My Diabetic Child Grew Up

Hi. I am the mother of an adult diabetic who was 15 months of age when he was diagnosed diabetic in 1970. The technoogy in1970 was pretty archaic and didn’t tell us much of anything. My son was either in an insulin reaction or had high blood sugars. There didn’t seem to be any middle of the road sugars. We tested urine back then…urine blood sugar readings were astleast 4 hours behind venous blood sugar readings! I had to squeeze out his diaper to get enough urine to test his sugars…had to use Pampers. A person I talked to on one of the Tu Diabetes blogs when I first joined called it “boiling urine”. I was scared to death my little guy would put one of those tablets in his mouth when I wasn’t looking!

He was so brittle and was so little, it was so hard to keep him on a diet. We were to use the diabetic exhange diet. I cooked many items at meal time. I cooked hamberger in little pieces, I cooked atleast 2 green vegtables, & atleast 2 yellow vegtables, and then had cottage cheese in case he didn’t eat all of his hamberger, or cooked a hot dog in case he didn’t eat all of his cottage cheese or hot dog or the hamberger! Oh, I also had braunswagger on hand if all else failed for his meat exchange! I always had cucumbers, carrots, fresh vegtables and fruit around. I tried to NOT let him know how important his eating was to me…he seemed oblivious to my concern and was a wonderful little eater. Praise the Lord!!

When Robbie was diagnosed, I was devastated! Being a nurse, I knew what was ahead of us. My Faith in God was really tested. I couldn’t understand how HE could let this happen to my little baby! I spent probably 3 years being really angry at God and cursing HIM. I met a wonderful minister in 1974, who helped me to regain my faith and to know God really was there all along. I also had a wonderful girlfriend who loved the Lord & talked with me and prayed for me through all 3 years! It is faith shattering when a chronic disease effects your child. It is beyond comprehension how life can go on and be even half way normal. Looking back now, I know God was always with us and HE kept my baby alive and has given me 38 year with him. HE is still with us and I am able to say thank you to Him everyday. Living with Diabetes is NOT the worst thing in the world. Many little ones died of cancer, trauma, or another dreaded disease. My burden was to keep my little boy well and alive and sugars in control as best I could.

I can not imagine what it would be like to have a child with diabetes. I only know the perspective of being THE DIABETIC! Lara and I were in nurses training together over 40 years ago. I was diagnosed 7 years at that time. It was not easy but you did what you had to do. I got so frustrated with never being able to have good control. I felt if I had an low sugar daily, then I must be doing ok. That was what my goal was. I can not imagine having to squeeze a diaper to even be able to tell what was happening. Pray Robbie does well. I know this disease can be the hardest one to live with. You are never away from it and you always have to think of what you are doing to control it. No vacation days. We all need to support each other. Have faith that they will improve things quickly. They have been talking about a cure since I was diagnosed in 1960. It is still being looked for. God bless you Lara. Pat

When I talk about my son in times past, he is always Robbie. And most of my frineds who knew me when he was young, know him as Robbie…Robbie hs grown up. Robbie IS Robert now and that name fits him much better than Robbie…Robbie is my little boy & Robert is my grown up son. Robert is a grown man and I am very proud of my Robert and where he is in his life & how he has handled his life and his stuggles. When I talk about Robbie, I do feel alot of emotions and sadness, but teh name Robert evokes more pleasent memories adn more happy times.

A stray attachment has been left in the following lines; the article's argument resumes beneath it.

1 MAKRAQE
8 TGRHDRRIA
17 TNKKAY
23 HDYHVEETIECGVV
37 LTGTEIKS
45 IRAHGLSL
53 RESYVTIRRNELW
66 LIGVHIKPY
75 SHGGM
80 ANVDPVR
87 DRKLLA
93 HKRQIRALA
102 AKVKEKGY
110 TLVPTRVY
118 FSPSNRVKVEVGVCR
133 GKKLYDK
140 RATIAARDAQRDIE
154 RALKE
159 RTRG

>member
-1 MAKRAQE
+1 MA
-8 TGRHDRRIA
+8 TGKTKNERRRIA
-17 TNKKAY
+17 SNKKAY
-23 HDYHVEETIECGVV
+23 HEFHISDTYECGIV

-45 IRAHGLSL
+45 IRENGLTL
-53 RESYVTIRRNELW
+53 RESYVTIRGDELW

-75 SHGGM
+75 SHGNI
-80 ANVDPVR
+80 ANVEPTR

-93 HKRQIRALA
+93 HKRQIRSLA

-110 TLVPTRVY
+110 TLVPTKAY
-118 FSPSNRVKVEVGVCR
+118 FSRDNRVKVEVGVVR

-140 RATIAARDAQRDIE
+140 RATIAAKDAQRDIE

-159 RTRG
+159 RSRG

Since our Madeline aged 3 years was diagnosed in Aug this year my husband and I have spoken and wondered what it was like 40 years ago. Thanks for your blog its given me an idea of what it may have been like. All the best from down under. I hope Robert is doing well. Kirsten

Kirsten, My prayers go out to you and your family! It is so difficult and the feeings are just over whelming! If there is a good thing in the diagnosis, it is that Madeline is young & habits for her health can be formed now…atleast when my Robert was diagnosed, he didn’t know all of the unhealthy eating habits and grew up probably more healthy than his non diabetic friends! I had my own feelings to deal with and that was difficult, let me tell you. The technology is so much imrpoved and Madeline’s life will not be as difficult! thanks for asking about Robert & how he is doing. Robert’s diabetes continues to be pretty brittle. He has the insulin pump which makes life a whole lot simpler. Suagrs still bounce all over the place and he tests his sugars ALOT just to maintain control. His heart remains a concern and he is in chronic herat failure. He is a fighter tho’ and will never give up. He is working as a cahsier at a retailstore here part time. He has been involved with the State Vocational Rehabiliataion Depatment & is to start working @ home on the computer very soon. That should help improve his health status in a major way…as it is physically very hard on him to work in the community. He continues to live independently. His eye site is diminishing but he just keeps maintaining his good attitude and his good outlook and positive thoughts! He is amazing and such an inspiration to me and everyone around him! I will keep you alland Madeline in my prayers! thank you for responding to my blog! Larra